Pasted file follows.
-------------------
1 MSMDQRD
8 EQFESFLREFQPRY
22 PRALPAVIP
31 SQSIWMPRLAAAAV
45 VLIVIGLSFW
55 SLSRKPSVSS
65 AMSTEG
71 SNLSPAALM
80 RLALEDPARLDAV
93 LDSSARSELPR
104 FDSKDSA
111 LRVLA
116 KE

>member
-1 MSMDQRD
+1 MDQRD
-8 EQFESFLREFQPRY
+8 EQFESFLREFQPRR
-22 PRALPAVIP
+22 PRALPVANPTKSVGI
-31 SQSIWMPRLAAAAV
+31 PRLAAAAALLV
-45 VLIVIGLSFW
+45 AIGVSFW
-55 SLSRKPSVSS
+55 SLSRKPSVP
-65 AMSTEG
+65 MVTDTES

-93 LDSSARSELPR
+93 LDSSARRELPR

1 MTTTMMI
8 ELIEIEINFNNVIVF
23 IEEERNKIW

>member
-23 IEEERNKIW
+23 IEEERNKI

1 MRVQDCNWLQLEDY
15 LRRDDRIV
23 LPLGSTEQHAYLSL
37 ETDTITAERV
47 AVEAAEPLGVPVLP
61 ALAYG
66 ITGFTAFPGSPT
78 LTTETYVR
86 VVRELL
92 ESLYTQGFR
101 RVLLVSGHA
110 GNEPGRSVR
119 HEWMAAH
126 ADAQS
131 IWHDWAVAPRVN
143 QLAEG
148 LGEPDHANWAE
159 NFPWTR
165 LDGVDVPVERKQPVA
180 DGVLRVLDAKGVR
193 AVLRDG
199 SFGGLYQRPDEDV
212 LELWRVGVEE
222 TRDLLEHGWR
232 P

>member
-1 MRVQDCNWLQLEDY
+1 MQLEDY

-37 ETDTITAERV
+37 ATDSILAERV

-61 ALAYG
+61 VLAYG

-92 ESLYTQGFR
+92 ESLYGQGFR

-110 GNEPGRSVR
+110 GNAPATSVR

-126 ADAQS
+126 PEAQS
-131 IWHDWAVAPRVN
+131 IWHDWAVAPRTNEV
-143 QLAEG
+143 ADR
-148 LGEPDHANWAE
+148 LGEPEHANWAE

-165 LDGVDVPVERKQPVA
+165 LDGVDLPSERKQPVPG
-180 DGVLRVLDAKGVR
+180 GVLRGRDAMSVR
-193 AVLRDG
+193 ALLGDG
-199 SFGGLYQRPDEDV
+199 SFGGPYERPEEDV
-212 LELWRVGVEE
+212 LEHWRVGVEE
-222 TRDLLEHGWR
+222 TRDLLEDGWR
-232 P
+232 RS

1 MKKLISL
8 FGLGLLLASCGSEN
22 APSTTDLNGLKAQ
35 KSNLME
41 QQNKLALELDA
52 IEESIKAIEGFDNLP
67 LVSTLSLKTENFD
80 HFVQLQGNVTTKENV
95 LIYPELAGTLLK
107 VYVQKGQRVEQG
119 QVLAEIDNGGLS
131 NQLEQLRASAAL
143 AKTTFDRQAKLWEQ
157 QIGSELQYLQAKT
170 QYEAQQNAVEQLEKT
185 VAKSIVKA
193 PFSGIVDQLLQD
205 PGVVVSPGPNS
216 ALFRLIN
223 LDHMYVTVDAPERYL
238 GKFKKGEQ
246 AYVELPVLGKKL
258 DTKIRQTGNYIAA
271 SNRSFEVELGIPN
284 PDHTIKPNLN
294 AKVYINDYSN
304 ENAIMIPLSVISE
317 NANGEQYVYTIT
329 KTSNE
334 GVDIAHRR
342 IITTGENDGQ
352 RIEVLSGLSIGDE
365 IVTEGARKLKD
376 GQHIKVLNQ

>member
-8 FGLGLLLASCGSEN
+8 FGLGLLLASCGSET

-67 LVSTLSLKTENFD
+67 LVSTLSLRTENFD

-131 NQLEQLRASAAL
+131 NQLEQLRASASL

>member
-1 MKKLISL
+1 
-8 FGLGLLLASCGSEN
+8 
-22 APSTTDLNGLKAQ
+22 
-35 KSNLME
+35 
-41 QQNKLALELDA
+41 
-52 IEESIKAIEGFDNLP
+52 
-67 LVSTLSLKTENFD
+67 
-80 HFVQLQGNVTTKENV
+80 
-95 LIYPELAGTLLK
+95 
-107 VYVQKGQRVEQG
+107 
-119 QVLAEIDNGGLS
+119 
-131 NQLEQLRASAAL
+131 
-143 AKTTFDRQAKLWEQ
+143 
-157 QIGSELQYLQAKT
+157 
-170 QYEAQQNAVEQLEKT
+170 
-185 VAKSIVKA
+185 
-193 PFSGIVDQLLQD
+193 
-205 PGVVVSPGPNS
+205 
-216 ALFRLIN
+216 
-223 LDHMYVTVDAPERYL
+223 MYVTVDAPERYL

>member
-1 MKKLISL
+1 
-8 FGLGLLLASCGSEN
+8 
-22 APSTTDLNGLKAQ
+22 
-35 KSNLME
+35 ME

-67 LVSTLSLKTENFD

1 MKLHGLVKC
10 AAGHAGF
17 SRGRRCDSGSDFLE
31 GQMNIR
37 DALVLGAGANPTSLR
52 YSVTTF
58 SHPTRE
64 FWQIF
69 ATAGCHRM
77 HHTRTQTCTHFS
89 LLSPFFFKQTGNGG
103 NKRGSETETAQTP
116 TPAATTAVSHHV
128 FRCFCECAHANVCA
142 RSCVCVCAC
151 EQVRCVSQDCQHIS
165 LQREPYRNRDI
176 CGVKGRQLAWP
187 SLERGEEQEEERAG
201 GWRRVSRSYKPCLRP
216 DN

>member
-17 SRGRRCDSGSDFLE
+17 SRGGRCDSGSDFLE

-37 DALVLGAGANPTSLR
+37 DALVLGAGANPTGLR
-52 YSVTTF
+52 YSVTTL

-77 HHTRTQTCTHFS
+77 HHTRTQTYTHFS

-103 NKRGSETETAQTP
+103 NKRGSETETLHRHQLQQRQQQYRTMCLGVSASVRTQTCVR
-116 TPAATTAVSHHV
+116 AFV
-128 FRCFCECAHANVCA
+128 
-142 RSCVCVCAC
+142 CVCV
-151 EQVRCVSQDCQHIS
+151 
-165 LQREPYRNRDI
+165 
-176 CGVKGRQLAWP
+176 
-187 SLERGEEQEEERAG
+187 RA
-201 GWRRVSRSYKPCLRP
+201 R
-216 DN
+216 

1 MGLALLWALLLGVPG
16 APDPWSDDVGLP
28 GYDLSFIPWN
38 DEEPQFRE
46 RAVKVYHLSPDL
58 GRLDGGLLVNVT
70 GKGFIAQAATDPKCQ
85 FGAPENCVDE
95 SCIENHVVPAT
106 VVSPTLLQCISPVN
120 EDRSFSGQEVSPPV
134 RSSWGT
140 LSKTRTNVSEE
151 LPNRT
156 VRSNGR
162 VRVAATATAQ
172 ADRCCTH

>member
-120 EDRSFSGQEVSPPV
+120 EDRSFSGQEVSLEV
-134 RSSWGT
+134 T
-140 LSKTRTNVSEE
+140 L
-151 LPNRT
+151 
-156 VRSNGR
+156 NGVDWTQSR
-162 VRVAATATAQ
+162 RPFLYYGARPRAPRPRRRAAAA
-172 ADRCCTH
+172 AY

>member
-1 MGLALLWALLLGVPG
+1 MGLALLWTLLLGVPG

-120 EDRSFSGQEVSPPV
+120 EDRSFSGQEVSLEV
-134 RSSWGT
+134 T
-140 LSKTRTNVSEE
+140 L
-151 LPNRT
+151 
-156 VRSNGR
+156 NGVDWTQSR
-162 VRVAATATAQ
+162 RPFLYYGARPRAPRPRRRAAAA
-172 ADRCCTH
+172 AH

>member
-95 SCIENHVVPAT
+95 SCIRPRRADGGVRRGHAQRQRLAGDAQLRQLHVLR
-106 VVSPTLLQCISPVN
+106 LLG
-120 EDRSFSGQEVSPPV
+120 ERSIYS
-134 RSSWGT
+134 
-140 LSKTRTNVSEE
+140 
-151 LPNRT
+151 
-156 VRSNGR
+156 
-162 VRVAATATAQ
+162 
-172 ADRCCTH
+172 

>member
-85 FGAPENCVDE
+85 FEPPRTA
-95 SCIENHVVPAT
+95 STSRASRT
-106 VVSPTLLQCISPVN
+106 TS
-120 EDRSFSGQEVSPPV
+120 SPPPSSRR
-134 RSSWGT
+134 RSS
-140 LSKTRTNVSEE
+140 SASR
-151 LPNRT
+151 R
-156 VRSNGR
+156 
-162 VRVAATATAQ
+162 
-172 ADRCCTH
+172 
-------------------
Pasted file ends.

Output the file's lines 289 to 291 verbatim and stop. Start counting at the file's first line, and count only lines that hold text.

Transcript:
-106 VVSPTLLQCISPVN
+106 LLG
-120 EDRSFSGQEVSPPV